Enthalpy Change: Standard Enthalpy of Reaction

Introduction

Enthalpy Change: Standard Enthalpy of Reaction

While dealing with a chemical reaction, the knowledge of enthalpy and standard enthalpy is very important. It helps in calculating the temperature and pressure required for any chemical reaction. It is also required for calculating the amount of heating and cooling necessary when the reaction is carried out commercially (at a large scale), for example, for the mass production of any component such as ammonia, calcium carbonate, oxygen etc. In this section, we will learn about the calculation of the change of enthalpy for a chemical reaction.

Enthalpy change

Enthalpy change is the standard enthalpy of formation, which has been determined for a vast number of substances. In any general chemical reaction, the reactants undergo chemical changes and combine to give products. It can be represented by the following equation:

Enthalpy Change: Standard Enthalpy of Reaction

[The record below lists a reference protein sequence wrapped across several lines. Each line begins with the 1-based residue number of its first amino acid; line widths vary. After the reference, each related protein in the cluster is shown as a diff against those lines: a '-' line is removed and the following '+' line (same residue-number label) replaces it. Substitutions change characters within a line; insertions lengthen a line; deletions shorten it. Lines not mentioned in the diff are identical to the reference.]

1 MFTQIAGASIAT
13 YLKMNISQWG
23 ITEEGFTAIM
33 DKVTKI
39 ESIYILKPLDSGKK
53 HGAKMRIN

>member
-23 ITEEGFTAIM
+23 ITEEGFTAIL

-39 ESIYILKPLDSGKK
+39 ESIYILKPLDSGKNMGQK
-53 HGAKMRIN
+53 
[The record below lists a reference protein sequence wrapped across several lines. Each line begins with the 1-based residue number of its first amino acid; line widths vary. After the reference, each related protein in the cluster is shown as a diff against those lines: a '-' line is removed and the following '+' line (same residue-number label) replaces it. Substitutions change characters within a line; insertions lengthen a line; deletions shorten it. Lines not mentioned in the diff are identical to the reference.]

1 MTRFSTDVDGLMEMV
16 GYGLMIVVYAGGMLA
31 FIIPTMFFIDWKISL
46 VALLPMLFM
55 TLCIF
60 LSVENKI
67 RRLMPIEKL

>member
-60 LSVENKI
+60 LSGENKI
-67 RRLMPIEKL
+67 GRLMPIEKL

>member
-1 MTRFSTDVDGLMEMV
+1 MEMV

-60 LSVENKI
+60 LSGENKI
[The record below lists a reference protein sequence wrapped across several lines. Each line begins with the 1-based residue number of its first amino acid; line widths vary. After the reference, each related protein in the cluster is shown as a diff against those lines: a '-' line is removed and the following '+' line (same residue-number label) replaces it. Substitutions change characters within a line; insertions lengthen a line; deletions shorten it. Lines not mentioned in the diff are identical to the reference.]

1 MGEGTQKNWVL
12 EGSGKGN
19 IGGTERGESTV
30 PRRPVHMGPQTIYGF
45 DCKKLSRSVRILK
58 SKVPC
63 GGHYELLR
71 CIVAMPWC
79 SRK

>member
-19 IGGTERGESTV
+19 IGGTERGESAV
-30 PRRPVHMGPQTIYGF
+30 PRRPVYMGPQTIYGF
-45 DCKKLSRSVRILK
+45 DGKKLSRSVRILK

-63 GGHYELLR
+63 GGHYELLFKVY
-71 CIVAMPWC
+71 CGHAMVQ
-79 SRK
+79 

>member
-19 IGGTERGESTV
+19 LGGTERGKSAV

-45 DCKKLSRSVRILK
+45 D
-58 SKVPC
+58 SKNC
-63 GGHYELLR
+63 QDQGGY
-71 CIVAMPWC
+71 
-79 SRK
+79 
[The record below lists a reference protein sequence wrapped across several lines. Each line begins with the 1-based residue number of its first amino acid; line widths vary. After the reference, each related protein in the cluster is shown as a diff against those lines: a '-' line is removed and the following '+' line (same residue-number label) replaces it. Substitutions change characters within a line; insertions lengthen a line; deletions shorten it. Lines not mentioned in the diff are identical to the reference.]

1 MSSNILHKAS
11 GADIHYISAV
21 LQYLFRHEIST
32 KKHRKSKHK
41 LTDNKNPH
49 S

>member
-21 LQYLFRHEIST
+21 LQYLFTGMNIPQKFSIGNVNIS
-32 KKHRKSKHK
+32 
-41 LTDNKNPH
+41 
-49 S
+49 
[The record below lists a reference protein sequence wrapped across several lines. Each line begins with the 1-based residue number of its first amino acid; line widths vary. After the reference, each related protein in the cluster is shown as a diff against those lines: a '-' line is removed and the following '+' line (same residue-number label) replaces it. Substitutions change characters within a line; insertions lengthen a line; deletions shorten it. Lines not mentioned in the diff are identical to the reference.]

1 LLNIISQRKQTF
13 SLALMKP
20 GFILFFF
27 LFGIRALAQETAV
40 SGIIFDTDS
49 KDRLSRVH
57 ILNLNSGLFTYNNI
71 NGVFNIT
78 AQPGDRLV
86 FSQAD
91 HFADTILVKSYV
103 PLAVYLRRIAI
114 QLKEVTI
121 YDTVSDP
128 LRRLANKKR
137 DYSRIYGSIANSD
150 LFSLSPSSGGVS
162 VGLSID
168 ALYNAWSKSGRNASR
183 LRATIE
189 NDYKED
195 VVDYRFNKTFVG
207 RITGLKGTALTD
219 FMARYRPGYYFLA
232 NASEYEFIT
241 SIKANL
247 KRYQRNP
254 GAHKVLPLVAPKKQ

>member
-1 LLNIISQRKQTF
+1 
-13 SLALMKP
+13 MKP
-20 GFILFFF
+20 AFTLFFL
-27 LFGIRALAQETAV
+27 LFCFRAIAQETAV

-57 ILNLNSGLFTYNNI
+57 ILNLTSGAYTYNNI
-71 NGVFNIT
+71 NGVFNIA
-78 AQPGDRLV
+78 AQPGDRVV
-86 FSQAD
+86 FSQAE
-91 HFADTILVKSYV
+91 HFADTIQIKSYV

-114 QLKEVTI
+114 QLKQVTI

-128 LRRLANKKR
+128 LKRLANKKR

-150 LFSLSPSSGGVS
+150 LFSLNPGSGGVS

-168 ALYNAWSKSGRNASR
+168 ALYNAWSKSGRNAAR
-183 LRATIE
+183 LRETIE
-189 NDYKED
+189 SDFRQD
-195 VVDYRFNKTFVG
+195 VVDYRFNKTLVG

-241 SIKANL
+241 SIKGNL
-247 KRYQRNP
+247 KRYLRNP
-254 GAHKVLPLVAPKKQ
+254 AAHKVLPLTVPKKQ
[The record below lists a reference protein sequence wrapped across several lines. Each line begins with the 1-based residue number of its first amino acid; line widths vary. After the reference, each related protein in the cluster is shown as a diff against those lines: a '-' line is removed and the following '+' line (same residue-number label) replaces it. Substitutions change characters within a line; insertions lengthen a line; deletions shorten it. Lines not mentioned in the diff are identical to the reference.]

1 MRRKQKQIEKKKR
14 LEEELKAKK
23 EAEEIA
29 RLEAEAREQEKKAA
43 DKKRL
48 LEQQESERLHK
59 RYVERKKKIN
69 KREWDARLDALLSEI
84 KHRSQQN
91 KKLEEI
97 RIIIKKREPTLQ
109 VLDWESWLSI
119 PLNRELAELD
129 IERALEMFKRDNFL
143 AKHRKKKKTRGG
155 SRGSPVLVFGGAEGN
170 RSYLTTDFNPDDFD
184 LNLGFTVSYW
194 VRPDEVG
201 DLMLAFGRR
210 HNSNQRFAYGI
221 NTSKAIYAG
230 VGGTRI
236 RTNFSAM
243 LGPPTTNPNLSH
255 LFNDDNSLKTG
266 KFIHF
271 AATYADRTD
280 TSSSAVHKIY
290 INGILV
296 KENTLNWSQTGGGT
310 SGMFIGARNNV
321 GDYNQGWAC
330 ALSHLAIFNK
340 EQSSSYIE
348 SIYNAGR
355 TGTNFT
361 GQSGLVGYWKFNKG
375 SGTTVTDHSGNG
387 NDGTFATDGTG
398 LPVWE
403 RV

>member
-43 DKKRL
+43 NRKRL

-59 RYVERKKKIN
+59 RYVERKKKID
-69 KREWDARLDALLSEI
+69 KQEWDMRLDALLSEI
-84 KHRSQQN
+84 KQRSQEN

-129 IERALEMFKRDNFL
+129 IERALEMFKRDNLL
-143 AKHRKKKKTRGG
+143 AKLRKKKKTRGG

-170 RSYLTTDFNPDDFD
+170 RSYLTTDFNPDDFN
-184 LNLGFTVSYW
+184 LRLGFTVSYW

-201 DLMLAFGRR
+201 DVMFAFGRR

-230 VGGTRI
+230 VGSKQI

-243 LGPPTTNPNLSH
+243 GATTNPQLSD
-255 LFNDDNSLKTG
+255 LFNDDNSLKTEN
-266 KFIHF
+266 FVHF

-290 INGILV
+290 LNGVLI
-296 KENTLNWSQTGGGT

For any such reaction, the change in enthalpy is represented as ΔrH and is termed as the reaction enthalpy.  The reaction enthalpy is calculated by subtracting the sum of enthalpies of all the reactants from that of the products.

Mathematically,

ΔtH = Sum of enthalpies of the product – Sum of the enthalpies of the reactants.

Enthalpy Change: Standard Enthalpy of Reaction

Here, the constants ai and bi denotes the stoichiometric coefficients of the products and the reactants respectively for the balanced chemical reaction under consideration.

Standard enthalpy of reaction

We already know the enthalpy of any reaction depends on the physical conditions of the surrounding such as the temperature, pressure, etc. In order to specify the standard enthalpy of any reaction, it is calculated when all the components participating in the reaction i.e., the reactants and the products are in their standard form. Therefore the standard enthalpy of reaction is the enthalpy change that occurs in a system when a matter is transformed by a chemical reaction under standard conditions.

As per convention, the standard state for any substance at a specified temperature is its pure form at a pressure of 1 bar. Foran example, liquid ethanol at 298 K and 1 bar of pressure is said to be in its standard state in its pure form. It is important to note that the data for the standard state for a substance is taken at 298K. The standard enthalpy of a reaction is denoted as ΔrHs. At constant pressure, the heat of the reaction is exactly equal to the enthalpy change, of the reacting system.


Practise This Question

(ΔH  ΔU) for the formation of carbon monoxide (CO) from its elements at 298 K is ( R = 8.314 J K1 mol1)